Julia ranking fairly good in code generating using ChatGPT

I still haven’t really used LLMs to assist me on writing code.
One of my internal arguments was that since I code mostly in Julia, the LLM will not be half as good as assisting with more popular languages due to the dataset size.
Well, this might not be the case.

The following study evaluates the capacity of ChatGPT across several tasks for 10 different programming languages.
Julia, having admittedly smaller dataset, manages to make it to the top for some of the significant metrics.
(even more so as all data are limited until 2021)

Ofc, the results and the metrics just show a part of the truth and no absolute statements can be made. Thus, everything is a bit speculative.
That said, I would discourage people from using it as advertisement as we cannot really comprehend what’s going on underneath and it could be a local maximum :slight_smile:
For example, it is to me still unclear whether the correctness of the generated code is properly tested, and that can make a whole difference.
But I found it nonetheless quite a success for Julia, given the reduced dataset size.
Certainly having good semantics to be easily used by LLMs was not a design requirement, but I like to think that it might have been accidentally achieved :face_with_hand_over_mouth:

The study has come to my attention from the Data Skeptic podcast which-programming-language-is-chatgpt-best-at | episodes

The preprint:


I’m using Cody and Codeium as assistants and more often than not I can’t believe how they guess the full code line when I start to type it. Disturbingly unbelievable.

I’ve been using Github Copilot (based on ChatGPT) for Julia in VS Code, and I’m frequently stunned at how good it is. One thing I’ve been surprised at is how well it reproduces the unicode that I use so much throughout my Julia code, including coming up with new combinations that I would use but hadn’t yet like ð̄²α₀. Another is how well it does with math. I recall one time I was writing a simple test involving a Hessian where the entries should just be constants, and copilot autocompleted the explicit matrix, even though I had never entered an explicit Hessian anywhere in my code base. It was actually missing one row, but otherwise most of the entries were correct. And it even named the Hessian with a cool unicode variable name like ∂ᵢⱼf or something.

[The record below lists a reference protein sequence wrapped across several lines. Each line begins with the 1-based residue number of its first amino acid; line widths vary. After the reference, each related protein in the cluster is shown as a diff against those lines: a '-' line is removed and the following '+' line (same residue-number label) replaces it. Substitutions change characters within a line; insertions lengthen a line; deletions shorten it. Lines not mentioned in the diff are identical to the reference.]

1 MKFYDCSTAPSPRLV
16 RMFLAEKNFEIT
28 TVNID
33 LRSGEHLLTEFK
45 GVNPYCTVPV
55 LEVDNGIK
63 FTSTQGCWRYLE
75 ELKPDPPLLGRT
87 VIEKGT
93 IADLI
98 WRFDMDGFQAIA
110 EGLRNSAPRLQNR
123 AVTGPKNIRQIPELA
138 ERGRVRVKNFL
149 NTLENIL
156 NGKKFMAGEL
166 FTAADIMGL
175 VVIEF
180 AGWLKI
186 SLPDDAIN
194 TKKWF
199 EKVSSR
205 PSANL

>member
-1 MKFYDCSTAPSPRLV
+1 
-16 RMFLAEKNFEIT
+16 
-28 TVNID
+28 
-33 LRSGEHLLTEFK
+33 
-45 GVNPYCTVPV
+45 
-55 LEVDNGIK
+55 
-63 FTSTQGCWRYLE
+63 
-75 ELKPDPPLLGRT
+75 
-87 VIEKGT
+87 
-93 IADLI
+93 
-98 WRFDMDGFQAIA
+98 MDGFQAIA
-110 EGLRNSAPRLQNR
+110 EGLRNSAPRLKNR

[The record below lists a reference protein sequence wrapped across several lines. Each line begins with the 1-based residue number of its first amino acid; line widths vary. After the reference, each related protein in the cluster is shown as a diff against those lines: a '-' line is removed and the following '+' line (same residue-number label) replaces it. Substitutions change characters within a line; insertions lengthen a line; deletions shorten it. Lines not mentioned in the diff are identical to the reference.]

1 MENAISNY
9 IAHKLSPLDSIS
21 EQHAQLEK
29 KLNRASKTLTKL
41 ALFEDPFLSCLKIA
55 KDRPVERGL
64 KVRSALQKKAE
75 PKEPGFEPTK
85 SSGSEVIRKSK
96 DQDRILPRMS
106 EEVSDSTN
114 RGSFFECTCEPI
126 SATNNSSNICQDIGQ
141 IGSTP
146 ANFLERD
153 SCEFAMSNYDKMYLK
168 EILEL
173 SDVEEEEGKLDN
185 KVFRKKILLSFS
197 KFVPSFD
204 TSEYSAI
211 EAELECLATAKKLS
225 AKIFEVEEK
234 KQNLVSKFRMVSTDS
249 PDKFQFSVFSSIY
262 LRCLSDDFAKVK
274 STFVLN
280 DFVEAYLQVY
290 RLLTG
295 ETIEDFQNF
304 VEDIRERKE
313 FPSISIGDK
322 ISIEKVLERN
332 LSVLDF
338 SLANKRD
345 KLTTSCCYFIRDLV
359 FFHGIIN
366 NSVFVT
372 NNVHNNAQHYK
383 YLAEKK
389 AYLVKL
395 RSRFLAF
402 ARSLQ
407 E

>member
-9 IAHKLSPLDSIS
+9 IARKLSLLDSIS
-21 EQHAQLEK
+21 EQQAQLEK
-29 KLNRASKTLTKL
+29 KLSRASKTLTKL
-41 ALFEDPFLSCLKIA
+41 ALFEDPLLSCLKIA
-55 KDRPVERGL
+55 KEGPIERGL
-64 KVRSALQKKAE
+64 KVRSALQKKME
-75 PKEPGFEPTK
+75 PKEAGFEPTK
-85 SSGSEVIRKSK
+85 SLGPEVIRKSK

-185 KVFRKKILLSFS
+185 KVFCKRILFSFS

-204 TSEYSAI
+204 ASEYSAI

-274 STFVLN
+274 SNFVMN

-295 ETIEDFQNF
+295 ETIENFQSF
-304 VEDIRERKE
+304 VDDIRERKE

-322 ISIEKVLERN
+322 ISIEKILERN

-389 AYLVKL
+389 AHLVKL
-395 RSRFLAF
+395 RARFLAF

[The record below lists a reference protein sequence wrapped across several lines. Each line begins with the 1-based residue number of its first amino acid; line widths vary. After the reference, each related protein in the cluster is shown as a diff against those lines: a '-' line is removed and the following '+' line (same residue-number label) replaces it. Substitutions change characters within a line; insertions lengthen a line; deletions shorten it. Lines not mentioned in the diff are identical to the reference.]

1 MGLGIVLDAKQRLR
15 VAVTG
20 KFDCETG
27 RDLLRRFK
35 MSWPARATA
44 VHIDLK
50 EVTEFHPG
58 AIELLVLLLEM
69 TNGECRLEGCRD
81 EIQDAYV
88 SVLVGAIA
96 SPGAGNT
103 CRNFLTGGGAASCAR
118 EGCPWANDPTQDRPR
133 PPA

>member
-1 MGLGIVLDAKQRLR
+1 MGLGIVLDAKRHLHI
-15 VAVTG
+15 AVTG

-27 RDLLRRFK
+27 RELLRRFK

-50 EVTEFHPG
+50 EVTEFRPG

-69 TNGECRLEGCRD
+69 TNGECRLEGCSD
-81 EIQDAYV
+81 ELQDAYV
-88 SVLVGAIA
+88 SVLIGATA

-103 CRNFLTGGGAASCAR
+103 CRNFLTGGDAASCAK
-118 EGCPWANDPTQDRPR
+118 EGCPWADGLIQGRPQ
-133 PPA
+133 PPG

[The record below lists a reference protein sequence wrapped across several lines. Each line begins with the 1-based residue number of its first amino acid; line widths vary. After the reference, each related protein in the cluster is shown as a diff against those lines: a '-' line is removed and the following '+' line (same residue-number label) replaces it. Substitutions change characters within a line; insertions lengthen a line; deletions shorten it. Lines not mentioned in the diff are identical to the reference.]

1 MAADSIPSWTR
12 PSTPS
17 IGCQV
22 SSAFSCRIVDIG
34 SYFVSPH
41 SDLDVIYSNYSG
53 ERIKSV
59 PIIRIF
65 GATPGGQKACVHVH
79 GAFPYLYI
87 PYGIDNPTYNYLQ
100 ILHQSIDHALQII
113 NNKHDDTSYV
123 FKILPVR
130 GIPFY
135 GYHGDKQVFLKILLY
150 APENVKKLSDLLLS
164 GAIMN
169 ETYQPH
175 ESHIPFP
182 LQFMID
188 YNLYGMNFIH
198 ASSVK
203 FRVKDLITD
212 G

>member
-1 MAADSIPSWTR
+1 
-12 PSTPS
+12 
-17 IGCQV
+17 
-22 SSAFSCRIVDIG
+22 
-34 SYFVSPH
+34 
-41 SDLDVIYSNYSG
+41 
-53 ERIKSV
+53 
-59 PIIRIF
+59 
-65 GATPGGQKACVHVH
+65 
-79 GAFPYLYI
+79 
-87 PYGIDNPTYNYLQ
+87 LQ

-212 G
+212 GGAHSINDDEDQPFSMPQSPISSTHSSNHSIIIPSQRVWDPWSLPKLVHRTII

I also did an experiment with my wife, who doesn’t really code but needed to do some novel data analysis on some genetics data. I had her step through the analysis, writing comments describing what the code should do, then enter a newline, wait a few seconds, and Copilot popped up the code. It wasn’t perfect, but it could get close enough that my wife could mostly fix the obvious errors. (I had to step in a few times to fix up some more subtle ones.) As part of the experiment, we did the same analysis in both Julia and Python, and Copilot did well in both cases — even with obscure manipulations in pandas, CSV.jl, and DataFrames.jl. I can’t honestly say that it was better with Julia than with Python, but it does very well. (Even writing up results in LaTeX is a little disconcertingly good.)

It’s still very much a situation where you must always check for correctness, but it can give you some good ideas and fill in a lot of boring boilerplate.


Really not surprising. I had been using ChatGPT for translating some examples back and forth for the development of diffeqpy, along with using it as a starting point for translating differential equation models back end forth for benchmarking. The generated Julia code is noticeably better than the generated Python code in terms of probability of correctness, not having a syntax error, and not being “just wrong”. And interestingly, it made the same mistakes I always saw students making with Python. That of course is just a quick eye test (I didn’t record data and it was just in a single domain), but it’s interesting to see that there’s no research that confirms this notion. I summarized this in a quick blog post: